The Lyndon B. Johnson Space Center (JSC) is the National Aeronautics and Space Administration's center for human spaceflight training, research, and flight control. The center consists of a complex of one hundred buildings constructed on 1,620 acres (656 ha) in Houston, Texas. Johnson Space Center is home to the United States astronaut corps and is responsible for training astronauts from both the U.S. and its international partners. It is often popularly referred to by its central function during missions, Mission Control.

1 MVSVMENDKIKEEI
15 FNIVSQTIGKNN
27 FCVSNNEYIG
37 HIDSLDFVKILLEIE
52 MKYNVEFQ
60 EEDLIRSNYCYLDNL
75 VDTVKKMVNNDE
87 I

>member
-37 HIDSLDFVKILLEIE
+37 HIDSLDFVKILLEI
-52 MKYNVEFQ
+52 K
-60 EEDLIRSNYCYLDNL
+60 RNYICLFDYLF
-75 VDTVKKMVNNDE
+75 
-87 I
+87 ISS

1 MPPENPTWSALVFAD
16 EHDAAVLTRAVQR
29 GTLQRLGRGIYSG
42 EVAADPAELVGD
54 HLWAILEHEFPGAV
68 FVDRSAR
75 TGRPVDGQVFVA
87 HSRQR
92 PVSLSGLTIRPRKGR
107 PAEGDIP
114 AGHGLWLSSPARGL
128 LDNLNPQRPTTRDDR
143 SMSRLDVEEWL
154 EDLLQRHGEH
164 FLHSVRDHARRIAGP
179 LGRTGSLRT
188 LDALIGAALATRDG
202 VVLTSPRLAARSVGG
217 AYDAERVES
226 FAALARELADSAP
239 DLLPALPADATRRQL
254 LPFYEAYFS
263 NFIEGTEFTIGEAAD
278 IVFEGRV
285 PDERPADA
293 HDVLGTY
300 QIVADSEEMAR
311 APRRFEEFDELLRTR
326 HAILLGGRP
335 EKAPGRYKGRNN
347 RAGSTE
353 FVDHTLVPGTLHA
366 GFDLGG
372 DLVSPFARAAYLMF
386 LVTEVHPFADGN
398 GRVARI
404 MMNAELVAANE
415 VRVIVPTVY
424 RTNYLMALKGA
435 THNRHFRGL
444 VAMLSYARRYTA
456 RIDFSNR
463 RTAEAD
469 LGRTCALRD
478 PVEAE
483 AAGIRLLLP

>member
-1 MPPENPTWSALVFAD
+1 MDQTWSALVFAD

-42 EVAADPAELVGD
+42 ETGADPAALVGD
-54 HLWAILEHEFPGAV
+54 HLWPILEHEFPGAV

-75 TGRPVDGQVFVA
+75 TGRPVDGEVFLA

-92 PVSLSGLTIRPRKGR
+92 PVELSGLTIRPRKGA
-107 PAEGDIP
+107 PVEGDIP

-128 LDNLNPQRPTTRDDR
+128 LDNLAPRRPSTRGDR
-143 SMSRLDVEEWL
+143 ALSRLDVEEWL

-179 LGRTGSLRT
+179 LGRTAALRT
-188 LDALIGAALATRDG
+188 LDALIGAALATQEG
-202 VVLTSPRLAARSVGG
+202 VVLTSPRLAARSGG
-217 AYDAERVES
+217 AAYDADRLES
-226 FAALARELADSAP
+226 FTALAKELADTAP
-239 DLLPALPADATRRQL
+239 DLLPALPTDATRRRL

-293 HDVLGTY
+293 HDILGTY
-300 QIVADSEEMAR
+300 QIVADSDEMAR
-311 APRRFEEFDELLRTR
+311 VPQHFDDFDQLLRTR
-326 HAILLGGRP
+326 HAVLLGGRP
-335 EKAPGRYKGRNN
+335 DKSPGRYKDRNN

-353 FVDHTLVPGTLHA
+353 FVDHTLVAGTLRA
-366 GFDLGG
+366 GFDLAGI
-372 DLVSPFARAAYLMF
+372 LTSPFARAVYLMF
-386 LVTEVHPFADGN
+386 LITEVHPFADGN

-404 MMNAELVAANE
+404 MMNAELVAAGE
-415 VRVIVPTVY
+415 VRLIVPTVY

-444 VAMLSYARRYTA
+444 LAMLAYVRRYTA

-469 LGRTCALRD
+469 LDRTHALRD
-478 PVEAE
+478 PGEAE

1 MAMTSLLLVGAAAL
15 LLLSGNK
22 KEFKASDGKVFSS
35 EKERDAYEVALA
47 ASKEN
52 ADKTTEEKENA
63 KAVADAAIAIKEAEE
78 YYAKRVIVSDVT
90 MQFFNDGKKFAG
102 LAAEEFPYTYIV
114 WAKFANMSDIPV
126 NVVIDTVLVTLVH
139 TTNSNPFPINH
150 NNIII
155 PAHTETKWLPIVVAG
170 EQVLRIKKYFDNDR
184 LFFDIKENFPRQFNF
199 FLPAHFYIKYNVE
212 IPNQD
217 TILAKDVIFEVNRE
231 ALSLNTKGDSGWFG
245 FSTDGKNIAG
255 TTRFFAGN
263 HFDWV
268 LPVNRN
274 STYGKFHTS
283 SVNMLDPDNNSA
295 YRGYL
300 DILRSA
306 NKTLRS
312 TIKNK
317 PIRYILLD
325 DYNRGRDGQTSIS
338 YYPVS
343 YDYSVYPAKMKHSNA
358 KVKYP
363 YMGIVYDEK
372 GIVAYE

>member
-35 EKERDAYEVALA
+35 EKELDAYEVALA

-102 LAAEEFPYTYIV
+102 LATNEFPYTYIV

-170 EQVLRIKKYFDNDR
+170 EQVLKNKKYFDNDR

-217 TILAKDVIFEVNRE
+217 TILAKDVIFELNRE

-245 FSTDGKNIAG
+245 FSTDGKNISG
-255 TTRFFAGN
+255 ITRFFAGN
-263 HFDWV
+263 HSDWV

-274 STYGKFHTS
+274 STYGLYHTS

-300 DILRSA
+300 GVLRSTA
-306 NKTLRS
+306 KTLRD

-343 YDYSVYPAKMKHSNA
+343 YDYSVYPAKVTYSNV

The center, originally known as the Manned Spacecraft Center, grew out of the Space Task Group formed soon after the creation of NASA to co-ordinate the US manned spaceflight program. A new facility was constructed on land donated by Rice University and opened in 1963. On February 19, 1973, the center was renamed in honor of the late U.S. president and Texas native, Lyndon B. Johnson. JSC is one of ten major NASA field centers.